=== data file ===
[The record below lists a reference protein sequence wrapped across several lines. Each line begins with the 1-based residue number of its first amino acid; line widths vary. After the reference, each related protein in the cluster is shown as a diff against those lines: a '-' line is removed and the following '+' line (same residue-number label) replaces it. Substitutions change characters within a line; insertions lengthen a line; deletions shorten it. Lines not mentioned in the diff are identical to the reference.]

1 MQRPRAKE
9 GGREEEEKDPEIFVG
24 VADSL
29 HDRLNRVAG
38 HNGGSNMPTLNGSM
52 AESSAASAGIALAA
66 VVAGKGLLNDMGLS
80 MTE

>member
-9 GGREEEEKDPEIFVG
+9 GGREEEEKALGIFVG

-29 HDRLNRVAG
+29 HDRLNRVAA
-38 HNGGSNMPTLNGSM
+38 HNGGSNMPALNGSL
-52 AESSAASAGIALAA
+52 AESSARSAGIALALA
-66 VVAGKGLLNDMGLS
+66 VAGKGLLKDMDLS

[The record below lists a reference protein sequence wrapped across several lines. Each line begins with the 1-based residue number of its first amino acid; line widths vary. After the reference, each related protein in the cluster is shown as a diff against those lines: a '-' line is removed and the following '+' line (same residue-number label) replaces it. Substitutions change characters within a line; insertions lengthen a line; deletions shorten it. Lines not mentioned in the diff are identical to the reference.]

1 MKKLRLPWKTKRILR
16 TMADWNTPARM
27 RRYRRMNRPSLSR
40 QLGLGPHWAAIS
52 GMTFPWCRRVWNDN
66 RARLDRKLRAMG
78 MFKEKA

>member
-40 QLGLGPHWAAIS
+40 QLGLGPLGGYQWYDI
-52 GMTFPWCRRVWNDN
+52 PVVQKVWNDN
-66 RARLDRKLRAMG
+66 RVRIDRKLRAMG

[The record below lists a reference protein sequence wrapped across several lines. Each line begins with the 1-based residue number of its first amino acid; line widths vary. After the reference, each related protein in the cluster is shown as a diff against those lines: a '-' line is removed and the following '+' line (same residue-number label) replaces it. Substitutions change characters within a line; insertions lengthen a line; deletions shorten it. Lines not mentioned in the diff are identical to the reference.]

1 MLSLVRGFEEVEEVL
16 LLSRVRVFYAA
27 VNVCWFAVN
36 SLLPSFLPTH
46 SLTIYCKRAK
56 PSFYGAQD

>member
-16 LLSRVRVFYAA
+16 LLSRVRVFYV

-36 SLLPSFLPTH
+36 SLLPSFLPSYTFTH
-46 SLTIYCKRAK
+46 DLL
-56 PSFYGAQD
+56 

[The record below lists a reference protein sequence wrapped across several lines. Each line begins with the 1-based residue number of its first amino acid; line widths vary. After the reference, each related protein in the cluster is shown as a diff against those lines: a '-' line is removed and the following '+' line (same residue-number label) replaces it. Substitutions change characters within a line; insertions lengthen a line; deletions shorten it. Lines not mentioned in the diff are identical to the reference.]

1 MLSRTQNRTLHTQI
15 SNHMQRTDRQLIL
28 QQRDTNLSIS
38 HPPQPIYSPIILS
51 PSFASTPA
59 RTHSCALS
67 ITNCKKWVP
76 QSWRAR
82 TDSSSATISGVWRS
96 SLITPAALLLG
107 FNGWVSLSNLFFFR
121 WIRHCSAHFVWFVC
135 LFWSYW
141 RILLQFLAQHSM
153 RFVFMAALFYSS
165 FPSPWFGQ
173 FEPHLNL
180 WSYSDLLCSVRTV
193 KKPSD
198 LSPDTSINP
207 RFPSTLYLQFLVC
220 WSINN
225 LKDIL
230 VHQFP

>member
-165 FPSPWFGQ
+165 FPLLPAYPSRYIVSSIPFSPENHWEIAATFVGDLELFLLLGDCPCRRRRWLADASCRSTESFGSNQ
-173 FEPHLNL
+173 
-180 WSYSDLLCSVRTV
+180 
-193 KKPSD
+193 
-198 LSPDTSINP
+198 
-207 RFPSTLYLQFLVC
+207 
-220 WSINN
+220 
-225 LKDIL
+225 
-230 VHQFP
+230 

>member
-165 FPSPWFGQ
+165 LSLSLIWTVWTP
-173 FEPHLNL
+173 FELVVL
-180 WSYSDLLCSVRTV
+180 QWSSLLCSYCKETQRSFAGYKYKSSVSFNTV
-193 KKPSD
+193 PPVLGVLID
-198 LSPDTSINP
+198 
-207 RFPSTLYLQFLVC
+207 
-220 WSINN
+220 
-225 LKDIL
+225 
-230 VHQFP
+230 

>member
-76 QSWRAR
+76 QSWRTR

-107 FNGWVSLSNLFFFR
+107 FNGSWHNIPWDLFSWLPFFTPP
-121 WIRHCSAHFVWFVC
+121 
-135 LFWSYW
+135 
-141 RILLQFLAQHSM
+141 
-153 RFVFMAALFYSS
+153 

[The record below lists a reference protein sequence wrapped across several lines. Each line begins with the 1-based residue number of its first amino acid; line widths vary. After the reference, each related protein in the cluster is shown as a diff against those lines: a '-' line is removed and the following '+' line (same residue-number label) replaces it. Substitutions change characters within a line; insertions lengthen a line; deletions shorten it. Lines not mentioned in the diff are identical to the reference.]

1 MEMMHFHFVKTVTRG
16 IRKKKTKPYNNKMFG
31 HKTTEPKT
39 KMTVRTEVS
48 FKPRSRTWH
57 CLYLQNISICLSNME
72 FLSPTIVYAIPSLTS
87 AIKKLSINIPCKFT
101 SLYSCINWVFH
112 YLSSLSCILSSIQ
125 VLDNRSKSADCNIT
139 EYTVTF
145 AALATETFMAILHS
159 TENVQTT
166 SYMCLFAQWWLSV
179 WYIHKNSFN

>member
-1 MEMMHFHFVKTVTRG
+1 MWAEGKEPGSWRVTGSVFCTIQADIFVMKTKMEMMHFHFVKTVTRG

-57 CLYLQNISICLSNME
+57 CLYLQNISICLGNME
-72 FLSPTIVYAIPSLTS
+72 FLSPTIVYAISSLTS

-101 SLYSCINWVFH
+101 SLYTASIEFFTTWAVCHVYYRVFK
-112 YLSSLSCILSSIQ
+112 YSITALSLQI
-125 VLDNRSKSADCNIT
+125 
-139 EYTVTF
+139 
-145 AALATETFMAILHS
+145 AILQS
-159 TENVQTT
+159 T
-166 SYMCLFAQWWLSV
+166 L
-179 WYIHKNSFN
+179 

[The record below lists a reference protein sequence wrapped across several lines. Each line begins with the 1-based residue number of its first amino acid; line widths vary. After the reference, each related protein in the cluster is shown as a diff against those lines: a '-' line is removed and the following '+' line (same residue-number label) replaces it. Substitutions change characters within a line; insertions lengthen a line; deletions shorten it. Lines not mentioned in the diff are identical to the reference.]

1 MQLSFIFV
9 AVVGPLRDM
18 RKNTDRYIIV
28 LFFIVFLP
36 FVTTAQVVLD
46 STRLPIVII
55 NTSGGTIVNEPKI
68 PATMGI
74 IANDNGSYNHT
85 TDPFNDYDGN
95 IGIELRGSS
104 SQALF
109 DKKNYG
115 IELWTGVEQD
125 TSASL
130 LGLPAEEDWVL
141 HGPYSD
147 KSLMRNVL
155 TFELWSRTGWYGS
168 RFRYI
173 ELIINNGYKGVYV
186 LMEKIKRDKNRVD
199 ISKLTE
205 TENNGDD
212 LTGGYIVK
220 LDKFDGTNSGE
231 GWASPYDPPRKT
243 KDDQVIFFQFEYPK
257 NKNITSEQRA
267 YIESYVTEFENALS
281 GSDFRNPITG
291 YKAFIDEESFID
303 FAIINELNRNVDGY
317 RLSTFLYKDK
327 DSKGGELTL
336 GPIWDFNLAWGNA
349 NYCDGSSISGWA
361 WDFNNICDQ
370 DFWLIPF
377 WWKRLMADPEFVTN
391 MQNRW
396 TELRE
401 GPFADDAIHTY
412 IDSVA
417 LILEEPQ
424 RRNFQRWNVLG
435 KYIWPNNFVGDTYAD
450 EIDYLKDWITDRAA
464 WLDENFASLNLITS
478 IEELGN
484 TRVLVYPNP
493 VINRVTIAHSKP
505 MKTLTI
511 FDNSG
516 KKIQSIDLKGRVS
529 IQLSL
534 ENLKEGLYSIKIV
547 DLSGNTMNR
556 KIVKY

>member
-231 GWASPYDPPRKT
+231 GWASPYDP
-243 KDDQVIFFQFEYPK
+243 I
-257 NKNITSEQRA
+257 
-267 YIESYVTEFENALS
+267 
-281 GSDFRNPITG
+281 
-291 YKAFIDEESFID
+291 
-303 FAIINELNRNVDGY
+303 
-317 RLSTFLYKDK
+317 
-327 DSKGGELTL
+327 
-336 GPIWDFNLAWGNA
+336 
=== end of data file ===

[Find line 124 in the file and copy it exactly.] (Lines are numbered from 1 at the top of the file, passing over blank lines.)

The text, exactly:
-141 RILLQFLAQHSM